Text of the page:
Saturday, June 21, 2014

Automatic Writing


I was about to include this in my package to you just yesterday but something made me stick it to my pin-up's wall. I still need to look at it. (When looking up pin-ups the other day I realized they were just a visual reflection of what one is thinking about. What a different mind set!)

I found this image in the VSC library and was compelled to make a copy. 

Friday, June 20, 2014

Tove Storch

Someone just shared this residency in Marfa.
Looked interesting, so I decided to look at past artists' work.

Found this artist, Tove Storch. Really love the simplicity and beauty of her work in blue, here.
Reading of performance here

Such a nice discovery today
x




Thursday, June 19, 2014

Kara Walker


William Kentridge on his process


Looking at Looking at Your Questions


Can you be more specific when you say "subtle struggle" of living in a patriarchal world? How are you struggling specifically? Do you really feel that oppressed? 
Yes, I feel defined/confined from the outside, especially in the term, the role, mother. (Most often by my family.) Other times by the situations that do not allow for children (working mothers) in their space. 

What if there is no "outside", no "inside"...?
Could it be that you are dealing with family structure issues in relation to your own identity, and perhaps that's where you are feeling most confined? Also, why are you letting this role "define" you? I understand that your time at the VSC residency was less than ideal, but are there other environments where you would feel more supported in terms of bringing your children with you to work? And if not, why are you letting someone else's structure get under your skin like this? Is there something deeper that you may need to address...?

-What qualities about Nancy Spero's work do you identify with, and how are you actually protesting? How is leaving the sculptures on the ground a protest? 
I identify with her severed heads, her empathy and accuracy of emotion within those tiny heads that she did in response to the Vietnam war, seeing those media images of that war for the first time. 

empathy and accuracy of emotion ... those are really wonderful qualities in one's work. But perhaps she's pointing at the moon and you're looking at her finger...? Could there be another way to incorporate the empathy and accuracy of emotion, but translate into your own vocabulary...? I mean, if you're wanting to get angry, then get ANGRY and let that guide you. Look at Kara Walker, etc...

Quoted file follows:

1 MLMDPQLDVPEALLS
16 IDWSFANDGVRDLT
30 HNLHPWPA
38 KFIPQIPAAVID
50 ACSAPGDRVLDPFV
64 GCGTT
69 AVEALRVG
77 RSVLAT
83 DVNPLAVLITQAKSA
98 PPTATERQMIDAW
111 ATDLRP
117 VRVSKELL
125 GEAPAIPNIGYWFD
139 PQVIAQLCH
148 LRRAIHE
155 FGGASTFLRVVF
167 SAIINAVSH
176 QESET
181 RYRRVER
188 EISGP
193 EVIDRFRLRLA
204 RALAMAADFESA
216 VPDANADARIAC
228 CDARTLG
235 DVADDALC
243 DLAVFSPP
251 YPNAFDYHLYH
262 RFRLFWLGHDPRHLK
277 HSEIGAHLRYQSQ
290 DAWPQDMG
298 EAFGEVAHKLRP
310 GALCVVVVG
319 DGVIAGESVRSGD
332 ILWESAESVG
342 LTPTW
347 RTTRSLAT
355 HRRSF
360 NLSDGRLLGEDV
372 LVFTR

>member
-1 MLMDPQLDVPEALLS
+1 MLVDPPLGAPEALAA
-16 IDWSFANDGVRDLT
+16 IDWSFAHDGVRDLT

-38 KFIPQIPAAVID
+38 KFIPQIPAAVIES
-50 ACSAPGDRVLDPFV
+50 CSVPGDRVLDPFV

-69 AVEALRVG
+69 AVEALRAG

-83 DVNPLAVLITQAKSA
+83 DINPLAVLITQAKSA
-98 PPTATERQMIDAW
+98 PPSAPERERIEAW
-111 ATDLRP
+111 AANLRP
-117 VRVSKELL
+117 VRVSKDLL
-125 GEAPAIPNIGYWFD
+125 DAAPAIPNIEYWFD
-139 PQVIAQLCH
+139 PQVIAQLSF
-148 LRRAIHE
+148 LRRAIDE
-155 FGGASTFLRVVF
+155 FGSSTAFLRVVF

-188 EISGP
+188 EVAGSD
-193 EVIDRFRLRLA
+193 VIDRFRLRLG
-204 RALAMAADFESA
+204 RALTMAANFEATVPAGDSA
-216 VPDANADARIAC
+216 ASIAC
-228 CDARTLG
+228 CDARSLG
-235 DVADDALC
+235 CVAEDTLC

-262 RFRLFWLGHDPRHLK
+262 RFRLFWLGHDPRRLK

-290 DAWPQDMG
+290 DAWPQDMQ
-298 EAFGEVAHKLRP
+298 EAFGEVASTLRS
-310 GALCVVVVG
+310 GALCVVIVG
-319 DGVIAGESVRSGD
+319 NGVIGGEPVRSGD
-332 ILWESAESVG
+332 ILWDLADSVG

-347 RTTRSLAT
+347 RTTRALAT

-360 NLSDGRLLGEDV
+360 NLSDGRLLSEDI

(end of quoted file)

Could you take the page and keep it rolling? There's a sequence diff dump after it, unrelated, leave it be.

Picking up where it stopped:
-What does your grandfather's molds have to do with Nigerian women exactly? What's the connection there?

I want to change patriarchy, one mold at a time, have my grandfather- who is just a stand in representative of patriarchy (although the reality was that he was the one who was gentle and kind throughout my childhood, and my grandmother who was the dictator.) But I want the definition of genders to shift. Patriarchy is passes on from thousands of generations.

Why do you want the definition of genders to shift?
A definition is just a man-made word that people agree has meaning.
It has no power over anything. If the idea of women's roles, or your role in particular in relation to Patriarchal hierarchy, is something that upsets you and you want to speak about, could it be that easy to just work from there? It seems like the way you are living your life with your husband and family is an excellent model of progressive living - outside of ascribed gender roles - that perhaps that naturalness could be conveyed through your work as well...?

The Greek general Meno wrote:
Let us take first the virtue of a man—he should know how to administer the state, and in the administration of it to benefit his friends and harm his enemies; and he must also be careful not to suffer harm himself. A woman's virtue, if you wish to know about that, may also be easily described: her duty is to order her house, and keep what is indoors, and obey her husband.”

That pisses me off as well. And I'm Greek, so that is literally part of my heritage. I found that statement to be true when I visited my family there for the first time when I was 15. It was during that summer when I knew I was a feminist without knowing that the term "feminst" was. I just knew that that structure of oppression of women was NOT OK. Years later, I read the book WET, which helped deconstruct a lot of ... everything really regarding gender roles and the history of  gender-based language that "we" take for granted. It might be a good read for you too.